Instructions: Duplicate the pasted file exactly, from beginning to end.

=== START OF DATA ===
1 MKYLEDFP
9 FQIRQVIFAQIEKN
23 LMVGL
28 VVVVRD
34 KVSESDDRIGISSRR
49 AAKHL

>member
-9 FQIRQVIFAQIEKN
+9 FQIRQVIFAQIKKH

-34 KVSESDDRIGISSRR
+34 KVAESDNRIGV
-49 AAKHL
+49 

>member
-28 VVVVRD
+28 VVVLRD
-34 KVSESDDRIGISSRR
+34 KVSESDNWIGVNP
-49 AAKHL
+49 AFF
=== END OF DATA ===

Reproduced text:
1 MKYLEDFP
9 FQIRQVIFAQIEKN
23 LMVGL
28 VVVVRD
34 KVSESDDRIGISSRR
49 AAKHL

>member
-9 FQIRQVIFAQIEKN
+9 FQIRQVIFAQIKKH

-34 KVSESDDRIGISSRR
+34 KVAESDNRIGV
-49 AAKHL
+49 

>member
-28 VVVVRD
+28 VVVLRD
-34 KVSESDDRIGISSRR
+34 KVSESDNWIGVNP
-49 AAKHL
+49 AFF